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Masks And Your Skin

Masks and Your Skin

While most medical personnel are accustomed to wearing masks during routine work, most of the general public is relatively new to this experience.  This blog provides some helpful pointers to help minimize skin irritation, dermatitis, and acne from mask-use.  Like any article of clothing, masks can cause rashes when they come into direct contact with the skin. The delicate skin of your face is more sensitive than most areas of skin, so if you have any tendency towards rashes or irritation from clothing, you will want to select your mask carefully.  If addition, if you are prone to facial acne, the mask may precipitate an acne flare.

Helpful pointers:

  • Please refer to the CDC website for instructions related to DIY Masks and general mask use.
  • Select a fabric that is soft and non-irritating, preferably without dyes. When choosing a fabric mask keep in mind that the mask should be made of a tightly-woven fabric to minimize risk of viral particles travelling through the mask.
  • If your mask is washable, use a detergent that is free of dyes and fragrance to wash the mask prior to first use and between uses.
  • Select a mask that fits properly in order to avoid chafing along the bridge of your nose, lateral cheeks and chin.  You will want a snug fit at the edges to prevent viral particles from entering, but for comfort, ideally would like the mask to have a slightly cupped shape that allows some air space between the mask and the air from your mouth and nose.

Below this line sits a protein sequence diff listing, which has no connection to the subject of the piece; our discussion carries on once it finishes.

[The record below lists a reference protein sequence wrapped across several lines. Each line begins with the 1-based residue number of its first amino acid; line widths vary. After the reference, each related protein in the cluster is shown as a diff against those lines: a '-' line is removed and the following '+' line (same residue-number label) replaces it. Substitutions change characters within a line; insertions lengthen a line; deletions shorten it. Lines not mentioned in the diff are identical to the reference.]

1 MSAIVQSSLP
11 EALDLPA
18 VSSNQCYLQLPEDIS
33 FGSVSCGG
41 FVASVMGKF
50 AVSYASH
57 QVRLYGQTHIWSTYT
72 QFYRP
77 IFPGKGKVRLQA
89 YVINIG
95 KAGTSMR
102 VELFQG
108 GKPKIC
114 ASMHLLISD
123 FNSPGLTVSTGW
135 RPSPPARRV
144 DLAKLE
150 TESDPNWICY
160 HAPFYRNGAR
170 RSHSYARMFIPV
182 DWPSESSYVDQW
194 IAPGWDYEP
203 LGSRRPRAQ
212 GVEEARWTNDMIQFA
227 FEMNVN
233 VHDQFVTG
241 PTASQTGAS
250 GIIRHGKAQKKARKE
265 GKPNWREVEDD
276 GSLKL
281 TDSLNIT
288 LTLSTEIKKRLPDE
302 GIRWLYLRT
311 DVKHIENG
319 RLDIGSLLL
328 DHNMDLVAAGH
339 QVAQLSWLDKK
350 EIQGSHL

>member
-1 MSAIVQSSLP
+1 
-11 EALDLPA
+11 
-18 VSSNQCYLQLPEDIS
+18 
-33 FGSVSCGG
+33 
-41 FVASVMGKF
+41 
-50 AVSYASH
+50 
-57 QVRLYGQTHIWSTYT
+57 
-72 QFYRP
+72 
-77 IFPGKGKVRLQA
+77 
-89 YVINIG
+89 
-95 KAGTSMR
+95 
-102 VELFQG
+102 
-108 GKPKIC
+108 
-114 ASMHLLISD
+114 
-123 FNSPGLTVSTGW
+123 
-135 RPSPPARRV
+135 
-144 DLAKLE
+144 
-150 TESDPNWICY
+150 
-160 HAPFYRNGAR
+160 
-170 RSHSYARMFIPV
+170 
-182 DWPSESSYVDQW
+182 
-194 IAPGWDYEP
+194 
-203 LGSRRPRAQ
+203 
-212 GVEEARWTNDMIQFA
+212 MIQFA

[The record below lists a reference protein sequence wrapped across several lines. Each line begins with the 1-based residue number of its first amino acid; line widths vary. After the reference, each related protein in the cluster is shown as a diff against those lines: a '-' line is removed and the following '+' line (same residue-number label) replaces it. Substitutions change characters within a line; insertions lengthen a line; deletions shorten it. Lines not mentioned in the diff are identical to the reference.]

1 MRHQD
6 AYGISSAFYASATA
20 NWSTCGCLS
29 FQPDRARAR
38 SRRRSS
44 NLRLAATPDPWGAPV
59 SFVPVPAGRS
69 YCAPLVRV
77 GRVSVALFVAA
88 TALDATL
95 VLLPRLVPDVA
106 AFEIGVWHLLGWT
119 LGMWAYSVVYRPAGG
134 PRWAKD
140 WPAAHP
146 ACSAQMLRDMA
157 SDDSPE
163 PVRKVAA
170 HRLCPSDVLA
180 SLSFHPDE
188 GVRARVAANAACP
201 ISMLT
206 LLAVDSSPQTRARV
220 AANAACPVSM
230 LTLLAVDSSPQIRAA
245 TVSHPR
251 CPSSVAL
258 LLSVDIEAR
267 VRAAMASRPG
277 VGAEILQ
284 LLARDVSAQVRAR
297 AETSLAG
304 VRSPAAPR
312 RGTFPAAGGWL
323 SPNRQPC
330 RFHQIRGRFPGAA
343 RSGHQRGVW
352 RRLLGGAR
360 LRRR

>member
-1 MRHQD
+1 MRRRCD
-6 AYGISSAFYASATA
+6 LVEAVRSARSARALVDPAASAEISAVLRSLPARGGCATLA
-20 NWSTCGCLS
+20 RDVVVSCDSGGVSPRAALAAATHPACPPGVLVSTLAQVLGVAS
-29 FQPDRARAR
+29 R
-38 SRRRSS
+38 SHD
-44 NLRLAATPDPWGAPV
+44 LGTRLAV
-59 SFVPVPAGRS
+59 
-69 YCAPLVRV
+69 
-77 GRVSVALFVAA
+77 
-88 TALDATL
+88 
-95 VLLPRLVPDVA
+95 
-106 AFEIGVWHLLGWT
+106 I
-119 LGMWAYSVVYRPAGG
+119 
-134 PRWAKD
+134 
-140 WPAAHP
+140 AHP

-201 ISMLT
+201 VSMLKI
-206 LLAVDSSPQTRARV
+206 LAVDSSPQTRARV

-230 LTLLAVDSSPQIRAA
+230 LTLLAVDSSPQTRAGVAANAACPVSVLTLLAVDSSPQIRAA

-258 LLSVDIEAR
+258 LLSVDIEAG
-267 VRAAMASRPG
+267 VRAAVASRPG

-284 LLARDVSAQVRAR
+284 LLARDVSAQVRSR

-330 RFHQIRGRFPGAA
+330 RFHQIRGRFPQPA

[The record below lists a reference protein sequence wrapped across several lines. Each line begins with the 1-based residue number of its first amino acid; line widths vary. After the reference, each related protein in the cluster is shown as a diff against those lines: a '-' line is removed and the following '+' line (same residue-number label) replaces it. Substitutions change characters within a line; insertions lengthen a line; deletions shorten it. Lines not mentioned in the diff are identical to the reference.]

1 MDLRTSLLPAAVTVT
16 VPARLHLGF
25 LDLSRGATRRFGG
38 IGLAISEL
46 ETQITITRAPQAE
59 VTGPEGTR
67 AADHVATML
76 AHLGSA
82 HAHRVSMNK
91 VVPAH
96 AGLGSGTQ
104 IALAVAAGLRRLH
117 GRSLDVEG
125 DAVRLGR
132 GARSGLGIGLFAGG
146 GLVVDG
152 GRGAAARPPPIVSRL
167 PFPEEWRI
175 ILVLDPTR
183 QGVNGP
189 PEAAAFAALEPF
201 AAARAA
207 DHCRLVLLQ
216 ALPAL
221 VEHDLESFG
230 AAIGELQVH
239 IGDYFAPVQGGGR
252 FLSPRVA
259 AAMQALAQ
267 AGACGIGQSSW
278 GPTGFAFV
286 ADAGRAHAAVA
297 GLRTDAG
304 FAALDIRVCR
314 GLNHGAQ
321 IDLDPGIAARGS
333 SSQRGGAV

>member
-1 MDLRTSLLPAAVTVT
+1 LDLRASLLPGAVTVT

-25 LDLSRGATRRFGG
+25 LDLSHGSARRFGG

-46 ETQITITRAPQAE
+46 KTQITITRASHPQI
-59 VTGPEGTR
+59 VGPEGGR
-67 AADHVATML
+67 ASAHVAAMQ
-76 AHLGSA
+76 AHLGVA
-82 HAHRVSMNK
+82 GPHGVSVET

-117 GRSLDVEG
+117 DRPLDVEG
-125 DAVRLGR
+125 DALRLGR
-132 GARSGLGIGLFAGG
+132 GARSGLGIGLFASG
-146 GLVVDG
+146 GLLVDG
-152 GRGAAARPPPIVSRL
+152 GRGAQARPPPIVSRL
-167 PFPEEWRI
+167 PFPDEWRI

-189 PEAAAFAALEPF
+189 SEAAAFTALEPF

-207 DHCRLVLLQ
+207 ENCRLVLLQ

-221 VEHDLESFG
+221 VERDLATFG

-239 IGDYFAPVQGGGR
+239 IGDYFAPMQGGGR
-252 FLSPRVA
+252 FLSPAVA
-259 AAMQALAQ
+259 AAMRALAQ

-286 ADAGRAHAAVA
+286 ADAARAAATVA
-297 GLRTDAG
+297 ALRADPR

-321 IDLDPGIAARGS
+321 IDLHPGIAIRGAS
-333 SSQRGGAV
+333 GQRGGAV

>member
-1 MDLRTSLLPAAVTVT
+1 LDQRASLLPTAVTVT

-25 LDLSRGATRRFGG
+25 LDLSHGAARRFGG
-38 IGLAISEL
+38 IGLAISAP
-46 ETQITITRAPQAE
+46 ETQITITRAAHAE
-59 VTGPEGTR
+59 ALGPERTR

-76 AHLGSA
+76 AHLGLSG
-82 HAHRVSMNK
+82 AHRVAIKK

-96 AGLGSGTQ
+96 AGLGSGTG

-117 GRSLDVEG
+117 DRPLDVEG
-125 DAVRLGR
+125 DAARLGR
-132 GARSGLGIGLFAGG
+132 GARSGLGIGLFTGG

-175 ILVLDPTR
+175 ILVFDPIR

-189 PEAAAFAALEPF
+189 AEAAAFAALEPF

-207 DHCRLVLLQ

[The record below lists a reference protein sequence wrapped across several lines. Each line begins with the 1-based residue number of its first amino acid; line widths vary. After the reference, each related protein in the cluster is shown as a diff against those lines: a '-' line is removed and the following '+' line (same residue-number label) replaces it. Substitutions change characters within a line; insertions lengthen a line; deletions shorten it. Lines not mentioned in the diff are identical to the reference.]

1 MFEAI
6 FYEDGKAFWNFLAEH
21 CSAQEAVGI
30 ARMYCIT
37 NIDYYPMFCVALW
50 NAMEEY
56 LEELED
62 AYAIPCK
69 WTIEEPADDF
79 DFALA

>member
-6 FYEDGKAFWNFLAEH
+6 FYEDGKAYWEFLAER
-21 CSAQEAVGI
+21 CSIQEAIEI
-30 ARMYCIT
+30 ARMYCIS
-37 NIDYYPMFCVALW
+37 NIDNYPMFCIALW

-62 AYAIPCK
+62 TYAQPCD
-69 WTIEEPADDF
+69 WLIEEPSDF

• If despite careful selection of your mask you still develop irritation, try gentle skin care to help heal the skin. Use skin cleansers designed for sensitive or eczema-prone skin, and moisturize regularly.  If you find that wearing the mask after moisturizing feels sticky or uncomfortable, then you may prefer to moisturize at bedtime when you are not wearing your mask and also in the morning at least several minutes prior to putting the mask on.  In most cases, heavier creams or ointments will be most effective. Hydrocortisone cream should only be used in cases that fail to respond to aggressive moisturization.
  • If you are prone to acne, the occlusion from the mask may aggravate acne on the covered portion of your face. Limit moisturizers to lighter, non-comedogenic moisturizers and avoid wearing make-up under the mask.  You may consider over-the-counter acne treatments such as adapalene (Differin) topical or benzoyl peroxide wash, following the instructions on the packaging.  However, keep in mind that these products will likely contribute to skin irritation, so use these cautiously.  Additionally, benzoyl peroxide can bleach fabric.  If you do not fully rinse away the benzoyl peroxide face wash, it could bleach or discolor your mask.

We encourage you to follow national and local guidelines regarding use of masks or face coverings to help keep you and the people around you safe from COVID-19.  All of us at Massachusetts Dermatology Associates wish you and your loved ones health and safety.

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